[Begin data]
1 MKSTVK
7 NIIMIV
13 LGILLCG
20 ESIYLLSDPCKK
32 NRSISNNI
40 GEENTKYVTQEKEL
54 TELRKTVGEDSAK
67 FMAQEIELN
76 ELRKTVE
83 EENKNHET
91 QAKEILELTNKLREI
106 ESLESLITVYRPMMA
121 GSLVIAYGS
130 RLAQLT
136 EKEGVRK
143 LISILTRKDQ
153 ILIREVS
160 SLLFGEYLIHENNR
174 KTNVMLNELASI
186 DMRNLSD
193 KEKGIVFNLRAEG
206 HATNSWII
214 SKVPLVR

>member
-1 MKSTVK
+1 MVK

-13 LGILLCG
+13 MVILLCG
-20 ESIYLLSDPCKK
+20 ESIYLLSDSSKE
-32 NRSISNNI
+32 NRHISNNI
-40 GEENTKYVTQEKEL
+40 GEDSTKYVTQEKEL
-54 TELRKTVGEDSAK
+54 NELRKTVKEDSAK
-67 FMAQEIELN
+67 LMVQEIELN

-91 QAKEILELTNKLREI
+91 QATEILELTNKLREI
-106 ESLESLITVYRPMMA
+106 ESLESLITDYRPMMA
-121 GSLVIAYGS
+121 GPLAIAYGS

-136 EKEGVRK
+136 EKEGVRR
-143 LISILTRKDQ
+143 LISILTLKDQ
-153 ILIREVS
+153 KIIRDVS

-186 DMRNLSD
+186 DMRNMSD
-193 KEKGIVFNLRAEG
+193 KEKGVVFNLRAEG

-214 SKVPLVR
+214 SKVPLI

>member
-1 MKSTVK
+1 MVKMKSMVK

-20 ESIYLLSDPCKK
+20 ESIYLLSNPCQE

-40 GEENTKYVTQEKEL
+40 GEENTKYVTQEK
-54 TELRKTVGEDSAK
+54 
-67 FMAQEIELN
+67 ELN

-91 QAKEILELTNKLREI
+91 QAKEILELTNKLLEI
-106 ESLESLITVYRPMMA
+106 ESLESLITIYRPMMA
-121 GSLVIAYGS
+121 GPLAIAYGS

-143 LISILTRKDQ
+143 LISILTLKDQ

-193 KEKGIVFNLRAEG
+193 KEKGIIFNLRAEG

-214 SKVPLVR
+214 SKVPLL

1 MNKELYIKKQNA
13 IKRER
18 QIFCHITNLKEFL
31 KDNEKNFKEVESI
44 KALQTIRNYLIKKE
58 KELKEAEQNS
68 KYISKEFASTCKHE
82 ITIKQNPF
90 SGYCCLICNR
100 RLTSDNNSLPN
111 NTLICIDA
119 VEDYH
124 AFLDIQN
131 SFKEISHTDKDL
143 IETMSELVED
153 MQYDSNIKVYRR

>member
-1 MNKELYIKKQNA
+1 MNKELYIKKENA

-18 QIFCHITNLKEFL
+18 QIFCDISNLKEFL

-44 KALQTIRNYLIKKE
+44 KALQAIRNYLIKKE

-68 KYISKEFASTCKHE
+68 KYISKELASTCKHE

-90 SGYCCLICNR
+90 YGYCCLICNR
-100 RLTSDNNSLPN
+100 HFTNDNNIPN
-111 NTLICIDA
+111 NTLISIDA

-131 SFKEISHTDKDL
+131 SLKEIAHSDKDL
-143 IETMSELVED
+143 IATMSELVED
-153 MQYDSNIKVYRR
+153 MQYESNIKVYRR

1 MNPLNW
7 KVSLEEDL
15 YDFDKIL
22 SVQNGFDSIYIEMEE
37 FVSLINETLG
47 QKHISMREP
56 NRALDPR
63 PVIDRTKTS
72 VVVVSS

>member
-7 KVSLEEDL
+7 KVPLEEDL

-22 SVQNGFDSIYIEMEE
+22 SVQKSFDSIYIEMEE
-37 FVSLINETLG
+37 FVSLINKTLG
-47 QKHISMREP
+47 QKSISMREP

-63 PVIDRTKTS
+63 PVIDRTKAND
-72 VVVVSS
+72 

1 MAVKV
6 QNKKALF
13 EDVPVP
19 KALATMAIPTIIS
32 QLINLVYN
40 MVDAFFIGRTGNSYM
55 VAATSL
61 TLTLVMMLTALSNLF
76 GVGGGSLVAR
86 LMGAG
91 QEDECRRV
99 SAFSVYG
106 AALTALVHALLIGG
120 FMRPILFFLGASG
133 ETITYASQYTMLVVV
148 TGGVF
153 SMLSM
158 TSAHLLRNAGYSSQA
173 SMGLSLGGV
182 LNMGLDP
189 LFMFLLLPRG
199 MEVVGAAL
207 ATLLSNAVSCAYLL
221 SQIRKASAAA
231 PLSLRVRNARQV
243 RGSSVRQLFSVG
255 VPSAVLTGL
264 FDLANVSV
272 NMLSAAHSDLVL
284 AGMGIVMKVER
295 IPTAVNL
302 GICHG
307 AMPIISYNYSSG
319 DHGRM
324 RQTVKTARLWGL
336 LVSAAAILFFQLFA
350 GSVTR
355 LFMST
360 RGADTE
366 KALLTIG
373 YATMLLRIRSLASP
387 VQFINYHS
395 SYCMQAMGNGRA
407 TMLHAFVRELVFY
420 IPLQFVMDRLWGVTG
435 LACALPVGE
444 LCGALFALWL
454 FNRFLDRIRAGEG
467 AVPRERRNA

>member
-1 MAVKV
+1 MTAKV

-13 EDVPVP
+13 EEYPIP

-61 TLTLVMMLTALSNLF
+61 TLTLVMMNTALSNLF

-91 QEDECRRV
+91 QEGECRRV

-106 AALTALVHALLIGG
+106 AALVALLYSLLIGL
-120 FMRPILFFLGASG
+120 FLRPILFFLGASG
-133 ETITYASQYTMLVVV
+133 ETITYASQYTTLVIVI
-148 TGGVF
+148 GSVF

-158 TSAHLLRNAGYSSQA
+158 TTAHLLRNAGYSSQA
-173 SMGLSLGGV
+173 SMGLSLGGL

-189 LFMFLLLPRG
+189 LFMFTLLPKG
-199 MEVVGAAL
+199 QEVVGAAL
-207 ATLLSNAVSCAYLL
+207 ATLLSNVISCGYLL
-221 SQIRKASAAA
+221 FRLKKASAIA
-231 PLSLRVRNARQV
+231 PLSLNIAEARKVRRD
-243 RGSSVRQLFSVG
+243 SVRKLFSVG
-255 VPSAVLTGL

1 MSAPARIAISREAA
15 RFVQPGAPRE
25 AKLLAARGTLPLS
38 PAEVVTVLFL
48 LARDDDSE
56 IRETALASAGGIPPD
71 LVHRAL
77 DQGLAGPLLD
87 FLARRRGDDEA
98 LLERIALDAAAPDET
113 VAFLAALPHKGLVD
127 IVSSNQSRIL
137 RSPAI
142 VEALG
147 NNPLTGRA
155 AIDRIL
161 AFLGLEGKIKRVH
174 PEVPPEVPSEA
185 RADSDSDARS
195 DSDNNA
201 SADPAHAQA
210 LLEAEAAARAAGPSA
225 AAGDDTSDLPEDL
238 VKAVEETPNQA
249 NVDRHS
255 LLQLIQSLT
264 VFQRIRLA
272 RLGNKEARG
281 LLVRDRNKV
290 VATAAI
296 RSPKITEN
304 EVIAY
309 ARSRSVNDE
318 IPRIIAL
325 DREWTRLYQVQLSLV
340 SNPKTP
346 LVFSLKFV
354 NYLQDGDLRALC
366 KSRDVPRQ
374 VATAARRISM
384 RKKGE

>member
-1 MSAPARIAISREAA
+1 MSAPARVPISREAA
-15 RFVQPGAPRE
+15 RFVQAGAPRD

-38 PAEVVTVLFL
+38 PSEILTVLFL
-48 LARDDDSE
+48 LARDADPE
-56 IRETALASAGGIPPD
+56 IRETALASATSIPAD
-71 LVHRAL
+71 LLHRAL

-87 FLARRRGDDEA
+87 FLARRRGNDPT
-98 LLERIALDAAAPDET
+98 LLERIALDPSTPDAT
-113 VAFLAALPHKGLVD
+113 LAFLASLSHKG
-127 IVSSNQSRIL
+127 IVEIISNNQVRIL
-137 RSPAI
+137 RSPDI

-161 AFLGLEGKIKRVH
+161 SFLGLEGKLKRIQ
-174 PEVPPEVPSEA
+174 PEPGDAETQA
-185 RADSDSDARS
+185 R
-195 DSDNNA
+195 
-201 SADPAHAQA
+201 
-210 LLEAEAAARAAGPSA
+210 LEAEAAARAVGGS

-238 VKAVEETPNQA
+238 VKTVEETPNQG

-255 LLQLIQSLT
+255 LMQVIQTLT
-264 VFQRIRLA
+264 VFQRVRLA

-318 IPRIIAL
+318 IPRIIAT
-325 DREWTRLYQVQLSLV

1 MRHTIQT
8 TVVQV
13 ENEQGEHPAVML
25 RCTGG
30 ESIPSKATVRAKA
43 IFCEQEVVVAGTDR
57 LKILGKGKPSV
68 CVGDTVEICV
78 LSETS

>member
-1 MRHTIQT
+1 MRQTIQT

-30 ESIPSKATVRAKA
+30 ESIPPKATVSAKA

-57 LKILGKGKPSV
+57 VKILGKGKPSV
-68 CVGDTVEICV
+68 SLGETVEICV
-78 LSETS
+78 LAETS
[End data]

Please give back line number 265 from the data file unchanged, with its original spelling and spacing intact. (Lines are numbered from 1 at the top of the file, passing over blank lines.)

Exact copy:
+1 MSAPARVPISREAA